4. Stay away from the dying ants. They are going to be desperate and in that desperation they are going to make a lot of bad choices. From aggressive driving, to working fatigued, they are going to "crash out, not cash out". There is no need to place yourself in the middle of that. Fish your holes, work your angles. Your opportunity costs are so low this time of year that you can afford to branch out into the fringes. Just do so in a way that protects your expenses. Don't drive out to the Boonies in your SUV looking for business, but maybe work an area you have never worked before.

5. Take advantage of market forces. Darkness is your friend. Cold is your friend. Rain is your friend. Anytime you can combine these with an event, you have a golden opportunity to earn.

6. Business intelligence is key. You need to spend time learning the ebb/flow of the major companies in the market. I am not going to divulge any secrets here, but you should actively be farming information online/offline at all times. Just one good lead/trend can turn into $100s, if not $1000s of dollars in much needed winter earnings. I spend considerably more time farming information/data, then I do driving. Yet, my earnings are more than most drivers.

Tl;dr: Work your ass off when it is busy, pull back when it is slow. Pay yourself a salary. Control your expenses. Do your research. Winter sucks.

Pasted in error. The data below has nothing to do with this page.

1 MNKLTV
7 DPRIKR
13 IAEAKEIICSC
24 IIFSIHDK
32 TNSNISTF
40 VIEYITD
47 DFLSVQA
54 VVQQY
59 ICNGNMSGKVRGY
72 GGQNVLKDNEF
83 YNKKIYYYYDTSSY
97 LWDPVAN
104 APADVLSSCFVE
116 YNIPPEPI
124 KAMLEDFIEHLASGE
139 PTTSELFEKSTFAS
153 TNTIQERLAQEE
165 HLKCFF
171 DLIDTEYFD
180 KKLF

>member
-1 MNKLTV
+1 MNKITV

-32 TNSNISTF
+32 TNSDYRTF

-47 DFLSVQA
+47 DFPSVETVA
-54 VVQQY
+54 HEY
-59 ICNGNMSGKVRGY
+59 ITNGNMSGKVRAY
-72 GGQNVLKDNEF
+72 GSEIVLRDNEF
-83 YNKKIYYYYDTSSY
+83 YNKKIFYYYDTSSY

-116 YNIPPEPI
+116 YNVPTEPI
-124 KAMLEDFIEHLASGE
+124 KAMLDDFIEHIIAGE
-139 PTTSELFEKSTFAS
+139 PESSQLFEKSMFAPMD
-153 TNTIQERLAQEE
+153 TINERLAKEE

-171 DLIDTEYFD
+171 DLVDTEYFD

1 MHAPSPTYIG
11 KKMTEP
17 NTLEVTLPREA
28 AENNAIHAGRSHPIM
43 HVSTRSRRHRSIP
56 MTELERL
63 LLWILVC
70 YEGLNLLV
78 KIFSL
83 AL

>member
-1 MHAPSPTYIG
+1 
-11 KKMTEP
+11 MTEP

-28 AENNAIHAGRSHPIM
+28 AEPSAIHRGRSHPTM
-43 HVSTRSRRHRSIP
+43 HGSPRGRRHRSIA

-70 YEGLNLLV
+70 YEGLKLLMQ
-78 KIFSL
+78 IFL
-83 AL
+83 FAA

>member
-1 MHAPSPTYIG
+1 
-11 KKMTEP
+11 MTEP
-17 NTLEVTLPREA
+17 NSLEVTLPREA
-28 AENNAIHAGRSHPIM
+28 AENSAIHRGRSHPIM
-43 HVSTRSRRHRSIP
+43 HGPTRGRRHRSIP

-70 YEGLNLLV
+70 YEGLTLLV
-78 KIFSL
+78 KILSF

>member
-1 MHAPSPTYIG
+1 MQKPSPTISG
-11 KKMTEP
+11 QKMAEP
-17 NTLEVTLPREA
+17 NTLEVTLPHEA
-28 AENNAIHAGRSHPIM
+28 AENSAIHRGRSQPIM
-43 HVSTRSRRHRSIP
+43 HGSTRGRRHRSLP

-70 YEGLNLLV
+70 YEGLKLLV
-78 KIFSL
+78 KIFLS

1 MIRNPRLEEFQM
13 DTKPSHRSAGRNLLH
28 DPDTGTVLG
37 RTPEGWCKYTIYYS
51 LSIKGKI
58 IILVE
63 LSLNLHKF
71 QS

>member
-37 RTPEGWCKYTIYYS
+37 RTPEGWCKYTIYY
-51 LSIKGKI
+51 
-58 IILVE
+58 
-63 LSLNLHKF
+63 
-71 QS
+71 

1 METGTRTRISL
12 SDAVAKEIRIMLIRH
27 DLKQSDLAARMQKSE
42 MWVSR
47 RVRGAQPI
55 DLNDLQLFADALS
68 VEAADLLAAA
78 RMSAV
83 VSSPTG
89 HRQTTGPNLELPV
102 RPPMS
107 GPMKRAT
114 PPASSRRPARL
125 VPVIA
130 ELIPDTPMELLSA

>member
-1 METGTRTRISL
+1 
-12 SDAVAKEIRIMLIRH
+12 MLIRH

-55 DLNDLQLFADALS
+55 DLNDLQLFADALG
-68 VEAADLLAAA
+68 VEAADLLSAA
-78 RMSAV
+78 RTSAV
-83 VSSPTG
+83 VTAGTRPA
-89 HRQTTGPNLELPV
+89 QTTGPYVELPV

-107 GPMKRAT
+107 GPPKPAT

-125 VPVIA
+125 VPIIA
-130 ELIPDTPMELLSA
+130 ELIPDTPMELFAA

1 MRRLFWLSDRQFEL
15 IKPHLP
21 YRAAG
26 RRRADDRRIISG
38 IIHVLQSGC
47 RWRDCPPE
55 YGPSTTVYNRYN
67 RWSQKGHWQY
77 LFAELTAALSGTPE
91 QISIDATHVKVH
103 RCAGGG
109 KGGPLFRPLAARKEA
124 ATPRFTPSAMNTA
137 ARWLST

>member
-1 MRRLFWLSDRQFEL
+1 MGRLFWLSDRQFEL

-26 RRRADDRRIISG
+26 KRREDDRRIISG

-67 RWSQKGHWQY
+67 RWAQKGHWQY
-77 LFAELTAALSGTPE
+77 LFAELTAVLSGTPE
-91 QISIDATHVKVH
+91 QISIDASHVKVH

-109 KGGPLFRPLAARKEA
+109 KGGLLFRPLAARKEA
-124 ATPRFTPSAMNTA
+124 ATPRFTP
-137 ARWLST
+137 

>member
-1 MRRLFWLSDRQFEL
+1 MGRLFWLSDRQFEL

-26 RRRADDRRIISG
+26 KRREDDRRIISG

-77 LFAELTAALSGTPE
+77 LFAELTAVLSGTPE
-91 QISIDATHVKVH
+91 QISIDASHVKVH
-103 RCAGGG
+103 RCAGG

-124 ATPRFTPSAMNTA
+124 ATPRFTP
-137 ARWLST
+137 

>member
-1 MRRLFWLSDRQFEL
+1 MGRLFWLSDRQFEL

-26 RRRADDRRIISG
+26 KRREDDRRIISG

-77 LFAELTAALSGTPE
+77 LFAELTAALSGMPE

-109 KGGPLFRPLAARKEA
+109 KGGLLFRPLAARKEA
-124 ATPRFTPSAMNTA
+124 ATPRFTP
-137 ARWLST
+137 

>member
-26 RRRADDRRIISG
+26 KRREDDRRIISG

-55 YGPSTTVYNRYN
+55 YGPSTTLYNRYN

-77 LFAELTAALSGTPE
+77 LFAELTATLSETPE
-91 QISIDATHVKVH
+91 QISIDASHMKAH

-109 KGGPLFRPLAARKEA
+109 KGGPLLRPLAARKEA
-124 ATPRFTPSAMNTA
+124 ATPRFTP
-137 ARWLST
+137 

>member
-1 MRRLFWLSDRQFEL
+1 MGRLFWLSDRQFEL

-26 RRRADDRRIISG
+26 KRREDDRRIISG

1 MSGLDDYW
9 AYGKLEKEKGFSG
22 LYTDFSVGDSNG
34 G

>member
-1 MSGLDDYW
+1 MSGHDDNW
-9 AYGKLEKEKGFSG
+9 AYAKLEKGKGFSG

I've never understood why drivers will stop driving because they're making good money and they've hit a goal for the day. If you want to work Less hours for the same money you work when it's busy not when it's slow. If I'm making money and it's flowing in I stay out. If it's slow as hell then I'll generally go home. Of course that's why I barely ever do any Uber Lyft anymore because there's simply no money to be made in my market. The attitude has been around for a long time though. Even delivering pizza drivers will say oh I can take my time now because I've made my money for the night. Again never understood that.
 

Syn

Well-Known Member
During the summer months, when it is busy, drivers tend to drive shorter shifts, as they achieve their goals quite quickly. During the winter months, when earnings are slower, drivers tend to work longer shifts as they drive in desperation to make their daily goals.
WTF? Its completely opposite where I live (Wisconsin). Summers are slow, winters are very busy. During summers people walk more, use bus, scooters, etc, school is out so many students leave town, there are a lot more drivers on the road ... During winters there are many less drivers on the road and nobody is willing to walk anywhere.
 

7Miles

Well-Known Member
What fantasy book is this from ? $3K a week in summer?